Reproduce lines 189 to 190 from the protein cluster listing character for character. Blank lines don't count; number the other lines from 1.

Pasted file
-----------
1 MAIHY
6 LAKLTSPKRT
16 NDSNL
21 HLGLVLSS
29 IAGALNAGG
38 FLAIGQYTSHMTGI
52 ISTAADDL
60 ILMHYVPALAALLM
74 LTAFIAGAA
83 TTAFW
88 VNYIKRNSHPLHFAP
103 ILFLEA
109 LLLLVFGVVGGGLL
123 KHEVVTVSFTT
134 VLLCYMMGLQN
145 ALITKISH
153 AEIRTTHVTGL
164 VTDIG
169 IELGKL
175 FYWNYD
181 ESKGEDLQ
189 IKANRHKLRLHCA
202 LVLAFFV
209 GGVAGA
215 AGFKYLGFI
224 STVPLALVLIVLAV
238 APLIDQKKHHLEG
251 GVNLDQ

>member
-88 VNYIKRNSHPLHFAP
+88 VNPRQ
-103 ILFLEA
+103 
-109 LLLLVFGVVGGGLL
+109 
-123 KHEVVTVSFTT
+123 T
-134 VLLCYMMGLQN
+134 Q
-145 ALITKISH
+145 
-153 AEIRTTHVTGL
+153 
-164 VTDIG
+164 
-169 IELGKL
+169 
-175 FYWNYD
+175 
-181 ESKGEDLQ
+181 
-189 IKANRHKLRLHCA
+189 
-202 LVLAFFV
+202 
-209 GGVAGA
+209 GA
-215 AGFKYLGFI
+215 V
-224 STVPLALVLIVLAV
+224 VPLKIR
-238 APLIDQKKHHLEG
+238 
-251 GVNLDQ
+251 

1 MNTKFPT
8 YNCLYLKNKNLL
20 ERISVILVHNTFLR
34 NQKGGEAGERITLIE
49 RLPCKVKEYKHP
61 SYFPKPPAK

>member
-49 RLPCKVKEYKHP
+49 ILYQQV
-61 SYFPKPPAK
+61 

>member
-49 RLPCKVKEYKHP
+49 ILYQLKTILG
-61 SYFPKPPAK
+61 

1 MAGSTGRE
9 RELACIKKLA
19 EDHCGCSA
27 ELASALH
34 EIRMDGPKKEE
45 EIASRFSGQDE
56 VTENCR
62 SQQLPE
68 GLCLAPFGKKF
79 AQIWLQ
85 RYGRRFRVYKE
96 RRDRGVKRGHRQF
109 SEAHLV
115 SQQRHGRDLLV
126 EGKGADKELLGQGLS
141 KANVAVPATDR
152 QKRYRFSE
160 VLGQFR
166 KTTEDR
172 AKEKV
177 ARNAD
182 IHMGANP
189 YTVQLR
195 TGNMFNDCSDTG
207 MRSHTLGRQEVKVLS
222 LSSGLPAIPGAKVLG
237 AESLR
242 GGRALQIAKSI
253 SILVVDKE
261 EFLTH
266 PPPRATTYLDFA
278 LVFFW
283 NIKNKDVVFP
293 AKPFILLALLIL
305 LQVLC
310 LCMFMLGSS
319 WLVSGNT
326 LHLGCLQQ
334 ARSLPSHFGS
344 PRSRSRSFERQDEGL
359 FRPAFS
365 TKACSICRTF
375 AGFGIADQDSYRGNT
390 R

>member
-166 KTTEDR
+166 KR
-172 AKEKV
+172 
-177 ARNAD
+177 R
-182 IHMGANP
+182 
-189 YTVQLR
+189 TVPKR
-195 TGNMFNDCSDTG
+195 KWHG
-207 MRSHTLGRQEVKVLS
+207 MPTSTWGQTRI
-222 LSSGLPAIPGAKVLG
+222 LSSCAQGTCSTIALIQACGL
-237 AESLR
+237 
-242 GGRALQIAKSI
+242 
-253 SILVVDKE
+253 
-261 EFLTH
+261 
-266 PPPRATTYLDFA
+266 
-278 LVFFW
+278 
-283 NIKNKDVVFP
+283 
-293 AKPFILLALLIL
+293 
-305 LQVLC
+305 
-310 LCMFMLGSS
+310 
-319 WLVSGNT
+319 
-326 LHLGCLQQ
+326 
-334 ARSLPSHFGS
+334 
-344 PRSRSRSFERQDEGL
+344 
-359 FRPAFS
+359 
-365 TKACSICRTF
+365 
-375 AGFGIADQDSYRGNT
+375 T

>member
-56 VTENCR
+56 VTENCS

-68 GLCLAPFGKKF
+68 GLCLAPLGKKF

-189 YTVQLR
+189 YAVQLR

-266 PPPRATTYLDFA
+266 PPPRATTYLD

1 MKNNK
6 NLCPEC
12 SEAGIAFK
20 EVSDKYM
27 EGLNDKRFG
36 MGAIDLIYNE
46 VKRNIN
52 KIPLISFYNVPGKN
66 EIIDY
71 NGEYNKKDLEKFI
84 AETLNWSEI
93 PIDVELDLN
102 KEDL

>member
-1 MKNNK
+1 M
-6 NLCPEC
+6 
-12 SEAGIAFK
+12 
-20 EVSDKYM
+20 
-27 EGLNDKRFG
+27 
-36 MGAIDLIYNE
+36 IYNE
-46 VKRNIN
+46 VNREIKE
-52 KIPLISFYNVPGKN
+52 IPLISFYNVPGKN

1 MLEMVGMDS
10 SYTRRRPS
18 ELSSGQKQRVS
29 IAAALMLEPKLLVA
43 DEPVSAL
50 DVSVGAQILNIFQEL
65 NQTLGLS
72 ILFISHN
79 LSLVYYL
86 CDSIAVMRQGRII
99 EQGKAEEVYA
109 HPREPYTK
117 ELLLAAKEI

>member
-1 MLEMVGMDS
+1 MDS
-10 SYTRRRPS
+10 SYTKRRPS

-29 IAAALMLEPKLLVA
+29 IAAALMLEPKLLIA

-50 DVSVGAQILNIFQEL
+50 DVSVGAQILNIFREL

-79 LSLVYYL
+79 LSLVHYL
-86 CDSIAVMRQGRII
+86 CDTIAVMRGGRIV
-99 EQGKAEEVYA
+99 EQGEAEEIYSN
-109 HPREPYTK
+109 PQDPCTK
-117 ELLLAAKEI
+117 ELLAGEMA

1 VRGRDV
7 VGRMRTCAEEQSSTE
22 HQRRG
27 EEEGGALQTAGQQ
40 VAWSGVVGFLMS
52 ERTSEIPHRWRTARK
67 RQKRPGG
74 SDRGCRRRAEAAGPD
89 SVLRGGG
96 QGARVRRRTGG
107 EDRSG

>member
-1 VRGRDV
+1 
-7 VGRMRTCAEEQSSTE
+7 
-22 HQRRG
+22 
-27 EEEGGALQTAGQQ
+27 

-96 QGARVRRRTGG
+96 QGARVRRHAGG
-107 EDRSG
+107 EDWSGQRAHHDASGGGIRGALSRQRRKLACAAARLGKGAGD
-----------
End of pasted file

20 EVSDKYM
27 EGLNDKRFG